Proposed legislation that would take the Oklahoma Corporation Commission out of the regulation of some aspects of trucking in the Sooner State died last week in a state House of Representatives committee, setting off an angry blog post by the bill’s author.
The bill would have taken the OCC out of any involvement in regulating trucks—it has a particularly large role in adjudicating violations through its extensive court-like system—and turned everything over to the state’s Department of Public Safety.
After easily clearing the Senate, the bill sponsored by Senator Mark Allen died in a House committee last week. Allen’s sponsorship of the bill raised eyebrows, given his ownership of Allen Rathole, a trucking company that serves the oil and gas industry.
Prior to the bill’s demise in the House, Allen posted on his blog what could best be described as a response to the controversy over his sponsorship, as well as attacking certain individuals by name.
Chief among them was Lynne Jones, the interim director of the OCC’s transportation division. Also coming in for criticism was Jim Newport, the president and CEO of the Oklahoma Trucking Association, which never explicitly opposed the bill but which supplied a template to its members to be sent to their respective legislators. The wording of the letter left little doubt that the Oklahoma Trucking Association had major issues with the Allen proposal.
In the blog post, Allen criticizes Jones for her role as a board member of HELP, a non-profit that owns PrePass, which has developed products that enable trucks to be weighed by means other than the traditional weight station. He also notes that Newport is a board member of HELP.
On HELP’s web page, its board is describes as being “comprised of both public officials and private industry representatives.” “The Board provides general oversight of PrePass programs and HELP initiatives, authorizes new technology and system enhancements, and plays a key role in developing best practices to assist carriers and states to maximize the use of PrePass,” the site says.
The Allen blog says the OCC regulates HELP, and works with PrePass on weigh station bypass.
“There is no doubt in my mind that a regulator serving on the board of a private company it regulates is a clear conflict of interest, especially when that company has competition in the market and the regulator is in a position to erect roadblocks, delay or stop the ability of a competitor to enter the market,” Allen wrote in his blog posting, which is structured more like a news story than a blog entry.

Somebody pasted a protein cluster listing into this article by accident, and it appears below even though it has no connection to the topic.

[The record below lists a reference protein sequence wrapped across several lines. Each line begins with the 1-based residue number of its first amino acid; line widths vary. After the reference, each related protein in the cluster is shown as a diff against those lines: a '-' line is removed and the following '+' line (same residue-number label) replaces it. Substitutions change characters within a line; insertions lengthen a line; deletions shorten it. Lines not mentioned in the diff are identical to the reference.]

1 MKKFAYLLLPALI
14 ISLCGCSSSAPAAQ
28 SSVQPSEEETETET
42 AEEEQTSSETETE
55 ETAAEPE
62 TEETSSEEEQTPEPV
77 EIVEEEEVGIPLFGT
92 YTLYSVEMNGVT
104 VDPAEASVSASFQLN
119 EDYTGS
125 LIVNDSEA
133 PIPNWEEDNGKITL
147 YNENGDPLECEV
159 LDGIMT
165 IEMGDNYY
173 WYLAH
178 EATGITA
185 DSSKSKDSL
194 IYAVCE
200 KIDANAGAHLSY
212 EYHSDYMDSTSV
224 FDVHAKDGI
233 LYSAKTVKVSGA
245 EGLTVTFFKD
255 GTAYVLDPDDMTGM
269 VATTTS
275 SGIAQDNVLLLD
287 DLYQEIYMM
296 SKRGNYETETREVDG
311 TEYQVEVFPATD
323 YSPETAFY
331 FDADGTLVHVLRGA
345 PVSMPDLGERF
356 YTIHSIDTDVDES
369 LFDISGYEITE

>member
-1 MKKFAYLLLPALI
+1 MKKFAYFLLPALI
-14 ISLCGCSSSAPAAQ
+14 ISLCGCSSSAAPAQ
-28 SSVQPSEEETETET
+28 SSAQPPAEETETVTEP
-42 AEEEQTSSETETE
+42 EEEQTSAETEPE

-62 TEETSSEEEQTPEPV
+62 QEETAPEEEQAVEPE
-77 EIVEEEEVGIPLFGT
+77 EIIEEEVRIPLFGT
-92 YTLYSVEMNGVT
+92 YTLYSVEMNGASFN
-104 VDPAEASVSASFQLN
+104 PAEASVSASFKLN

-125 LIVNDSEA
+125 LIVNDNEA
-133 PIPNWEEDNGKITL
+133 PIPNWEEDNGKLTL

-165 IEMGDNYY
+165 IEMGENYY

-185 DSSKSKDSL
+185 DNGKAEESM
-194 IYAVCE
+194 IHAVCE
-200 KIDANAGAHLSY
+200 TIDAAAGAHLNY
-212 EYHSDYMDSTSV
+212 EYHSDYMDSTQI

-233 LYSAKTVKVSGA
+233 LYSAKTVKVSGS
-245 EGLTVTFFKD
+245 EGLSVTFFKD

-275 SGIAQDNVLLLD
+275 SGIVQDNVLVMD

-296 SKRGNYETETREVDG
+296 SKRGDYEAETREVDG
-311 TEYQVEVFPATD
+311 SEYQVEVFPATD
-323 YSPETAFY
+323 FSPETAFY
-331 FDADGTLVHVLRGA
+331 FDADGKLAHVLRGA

He then points to the case of a company named Drivewyze, which also is involved in alternatives to traditional bricks-and-mortar weigh stations. Allen claims that Drivewyze has been attempting to work with the OCC since July 2015 to implement the Drivewyze program in the state. He says Drivewyze is still not operational in Oklahoma though this map on the Drivewyze website appears to indicate that it is accepted at several locations in the state.
Allen said HELP receives $15,000 each year from Oklahoma in annual membership dues.
The opposition to the bill, Allen wrote, is that the OCC “stands to lose revenue if the bill were to pass.” “It’s such a common sense proposal, there’s just no reasonable explanation for this much political opposition unless it’s the loss of a considerable amount of revenue and/or control,” Allen said.
Todd Hiett, an OCC commissioner, told Freightwaves that the issue of Jones’ board membership with HELP first came up two years ago, “and it was thoroughly vetted.”
Hiett said he was “somewhat familiar” with the relationship between Oklahoma and Drivewyze and that he believes there has been some difficulties in launching the Drivewyze system in Oklahoma. But he said the OCC supports use of the system, which would be a competitor to PrePass. “We want as many offerings as we can have in the state of Oklahoma,” Hiett said.
Doug Johnson, the director of marketing for Drivewyze, told Freightwaves in an email that the MOU has been in place since December 2015 with the Department of Public Safety, not the OCC, for weights and measures. Drivewyze is working at 12 of what Johnson called mobile inspection locations, which are not the same as the fixed weigh stations that are operated by OCC.
“Drivewyze has been been trying to work with the OCC to add bypass support at their fixed weigh station locations, in addition to the 12 mobile sites we support in Oklahoma,” Johnson said. “The reason OCC has given us for not being able to schedule onsite testing and resolution of technical issues for the last three years is lack of resources.”
Allen’s blog rejected criticism that the bill was tailor-made to ease his own regulatory burden at Allen Rathole. Calling it “ludicrous,” he said Allen Rathole “would of course be subject to the same laws as all the other businesses.”
A spokesman for the OCC said Allen’s charges are “not new. He’s raised them time and time again.”
The OCC has the “toughest ethics policy in the state,” the spokesman said. Members of the OCC, or the professional staff, can receive no gifts from anyone, “not even a cup of coffee.”
Newton did not reply to phone messages or an email query.
Allen’s blog—which was his first public statement on the legislation posted on his website—repeats arguments he presumably made for the legislation, which easily passed in both an Oklahoma Senate committee as well as a the full Senate before dying in the lower chamber.
The main thrust is that by folding everything under the Department of Public Safety, it would create a “trucking one-stop shop,” which he said is the case in most other states.
Hiett addressed the question of “one-stop shopping.” He said it is not a criticism he has heard from people in the industry. “They always preferred the system that we offer in handling citations,” he said. “But it is a criticism I have heard from Senator Allen.”